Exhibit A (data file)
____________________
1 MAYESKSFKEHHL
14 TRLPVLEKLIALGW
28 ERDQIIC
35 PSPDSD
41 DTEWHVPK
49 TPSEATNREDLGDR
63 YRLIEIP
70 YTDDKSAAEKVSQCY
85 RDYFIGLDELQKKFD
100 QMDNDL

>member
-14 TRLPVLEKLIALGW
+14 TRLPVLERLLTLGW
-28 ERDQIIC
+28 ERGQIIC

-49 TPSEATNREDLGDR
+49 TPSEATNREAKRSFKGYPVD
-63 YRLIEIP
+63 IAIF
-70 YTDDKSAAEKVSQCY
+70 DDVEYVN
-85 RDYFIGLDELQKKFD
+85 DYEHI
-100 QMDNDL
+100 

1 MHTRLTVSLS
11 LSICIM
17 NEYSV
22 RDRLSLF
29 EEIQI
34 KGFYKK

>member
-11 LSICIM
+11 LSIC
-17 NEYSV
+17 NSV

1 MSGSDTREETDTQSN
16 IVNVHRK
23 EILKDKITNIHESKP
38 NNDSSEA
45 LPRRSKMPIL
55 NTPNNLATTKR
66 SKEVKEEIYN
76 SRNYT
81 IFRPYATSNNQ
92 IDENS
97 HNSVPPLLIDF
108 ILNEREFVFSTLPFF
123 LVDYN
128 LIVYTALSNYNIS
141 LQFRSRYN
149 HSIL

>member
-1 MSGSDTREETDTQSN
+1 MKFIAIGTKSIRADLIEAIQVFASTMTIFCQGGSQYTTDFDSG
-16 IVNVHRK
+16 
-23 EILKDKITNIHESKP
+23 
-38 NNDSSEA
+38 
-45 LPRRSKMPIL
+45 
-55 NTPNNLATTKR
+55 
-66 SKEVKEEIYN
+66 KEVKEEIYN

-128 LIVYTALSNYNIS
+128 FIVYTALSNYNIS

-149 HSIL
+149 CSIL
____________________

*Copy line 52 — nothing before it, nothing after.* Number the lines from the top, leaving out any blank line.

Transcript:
149 HSIL